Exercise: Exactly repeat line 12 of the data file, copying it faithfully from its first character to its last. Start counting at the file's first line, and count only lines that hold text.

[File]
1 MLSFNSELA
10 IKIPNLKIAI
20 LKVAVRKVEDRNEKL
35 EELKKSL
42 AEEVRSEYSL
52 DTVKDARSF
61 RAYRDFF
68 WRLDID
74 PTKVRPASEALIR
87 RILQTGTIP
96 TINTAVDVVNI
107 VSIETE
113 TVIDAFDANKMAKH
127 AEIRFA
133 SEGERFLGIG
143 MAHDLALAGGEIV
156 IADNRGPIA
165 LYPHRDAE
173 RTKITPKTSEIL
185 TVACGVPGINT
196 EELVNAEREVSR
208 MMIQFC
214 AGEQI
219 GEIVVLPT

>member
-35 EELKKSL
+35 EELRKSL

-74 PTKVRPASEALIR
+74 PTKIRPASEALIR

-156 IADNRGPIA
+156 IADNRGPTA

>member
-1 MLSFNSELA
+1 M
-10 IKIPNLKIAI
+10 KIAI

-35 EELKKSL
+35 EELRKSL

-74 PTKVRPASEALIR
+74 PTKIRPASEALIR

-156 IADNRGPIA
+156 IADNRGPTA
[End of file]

107 VSIETE